Creating a Portfolio
Take inventory of all the skills you've gained from the variety of experiences you've had. Start by asking yourself, "What skills have I gained through my major and/or liberal arts education? Ask for help from your advisor or from a faculty member if you're not sure.
Second, look outside the classroom. If you've done an internship or have had a good summer job, what did that experience teach you? Do you or have you held a leadership position either in a club or athletic team? What was/is involved in that leadership role?
While you are compiling the various skills you have in your repertoire, start asking yourself, "Which of these skills am I particularly good at, and which ones do I enjoy using?" The answers to those questions may help figure out the type of position or industry you want to apply to.
- Gather Your Evidence
Collect & save everything! Archive! Ideally, you want to be collecting and saving examples of your work as you go, storing them in a working career portfolio. Later you will select the best samples of your work that best match the particular employer's needs. See Items You Might Include for the types of examples a portfolio might include .
Research the industry/position to determine if there are particular skills or experiences you need to gain before your career portfolio is complete.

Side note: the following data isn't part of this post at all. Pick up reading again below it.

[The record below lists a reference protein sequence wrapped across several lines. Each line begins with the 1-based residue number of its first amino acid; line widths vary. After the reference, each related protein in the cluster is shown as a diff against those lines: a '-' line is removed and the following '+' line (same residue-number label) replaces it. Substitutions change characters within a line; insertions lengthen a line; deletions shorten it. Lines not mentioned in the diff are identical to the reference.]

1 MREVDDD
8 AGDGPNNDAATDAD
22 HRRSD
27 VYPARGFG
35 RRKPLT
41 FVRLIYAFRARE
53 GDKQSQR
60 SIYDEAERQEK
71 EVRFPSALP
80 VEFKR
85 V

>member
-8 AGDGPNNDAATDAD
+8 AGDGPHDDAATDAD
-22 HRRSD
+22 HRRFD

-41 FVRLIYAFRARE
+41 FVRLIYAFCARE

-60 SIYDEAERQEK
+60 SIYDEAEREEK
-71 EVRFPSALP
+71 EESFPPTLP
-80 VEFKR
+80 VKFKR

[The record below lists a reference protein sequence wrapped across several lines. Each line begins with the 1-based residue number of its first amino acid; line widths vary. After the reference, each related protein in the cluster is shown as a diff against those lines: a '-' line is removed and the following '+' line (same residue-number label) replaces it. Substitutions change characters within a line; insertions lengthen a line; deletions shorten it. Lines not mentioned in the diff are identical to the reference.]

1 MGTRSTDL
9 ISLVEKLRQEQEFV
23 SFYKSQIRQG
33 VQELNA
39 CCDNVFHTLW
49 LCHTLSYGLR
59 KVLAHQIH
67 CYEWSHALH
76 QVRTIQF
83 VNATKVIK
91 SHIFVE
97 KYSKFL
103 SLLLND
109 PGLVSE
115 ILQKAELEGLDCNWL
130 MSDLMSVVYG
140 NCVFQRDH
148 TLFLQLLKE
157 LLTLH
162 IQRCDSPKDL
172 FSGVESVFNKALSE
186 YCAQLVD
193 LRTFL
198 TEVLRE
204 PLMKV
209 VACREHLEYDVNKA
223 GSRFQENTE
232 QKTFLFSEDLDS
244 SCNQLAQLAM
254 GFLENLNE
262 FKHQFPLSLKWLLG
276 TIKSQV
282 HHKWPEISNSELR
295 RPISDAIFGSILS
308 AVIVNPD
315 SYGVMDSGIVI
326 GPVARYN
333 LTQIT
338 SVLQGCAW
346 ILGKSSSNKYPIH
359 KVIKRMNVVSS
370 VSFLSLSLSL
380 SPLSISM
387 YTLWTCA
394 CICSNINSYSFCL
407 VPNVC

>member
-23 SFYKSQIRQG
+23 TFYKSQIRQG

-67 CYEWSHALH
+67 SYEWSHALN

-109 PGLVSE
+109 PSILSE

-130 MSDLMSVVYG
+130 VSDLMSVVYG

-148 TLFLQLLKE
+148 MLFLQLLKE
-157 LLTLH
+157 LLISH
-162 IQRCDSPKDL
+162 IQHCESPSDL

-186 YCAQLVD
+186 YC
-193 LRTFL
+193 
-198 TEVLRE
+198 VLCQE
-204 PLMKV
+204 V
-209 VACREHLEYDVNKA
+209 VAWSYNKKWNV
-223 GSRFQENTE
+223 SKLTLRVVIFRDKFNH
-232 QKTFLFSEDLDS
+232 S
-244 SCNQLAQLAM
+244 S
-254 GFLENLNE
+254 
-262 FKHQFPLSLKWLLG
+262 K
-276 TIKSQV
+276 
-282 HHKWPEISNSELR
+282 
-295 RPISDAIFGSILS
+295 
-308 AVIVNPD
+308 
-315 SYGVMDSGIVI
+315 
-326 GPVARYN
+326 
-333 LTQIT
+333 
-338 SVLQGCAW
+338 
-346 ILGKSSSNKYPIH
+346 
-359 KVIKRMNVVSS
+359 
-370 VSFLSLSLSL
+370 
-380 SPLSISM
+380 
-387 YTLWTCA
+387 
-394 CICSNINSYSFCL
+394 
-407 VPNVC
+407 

- Sort & Organize
Look for common themes and skills sets among your various samples of work. Organize your portfolio in according to the skills you are highlighting.
Make sure each example is clear about the skill it is illustrating. If needed, add any explanation necessary so that the example can speak for itself.
Analyze data critically, prioritizing each portfolio element to target employer's needs. Include only your best representative samples. It is more important to include fewer outstanding examples than to load your portfolio full of mediocre ones.
Decide on your visual layout/presentation (i.e., hard copy vs. web-based). Fall back on "resume rules;" consistent placement; consistent fonts; strive for simplicity; use active language verses a passive voice; check for spelling and grammatical errors!
The more concise the better--make sure your portfolio is not longer than 20 pages or the employer won't want to read it!
Like your resume and cover letters, make sure your portfolio is tailored to the position, industry or employer you are applying to.
- Finishing Touches
Make sure it looks professional! The more effort you put into preparation, usually the better the impression. Send the message to the employer, "If I put this much work into my portfolio, imagine what I'll do for you on the job." Remember, your portfolio is a reflection of your work, don't just throw it together!
Get feedback from people you know in the industry, faculty, and advisors in Career Services.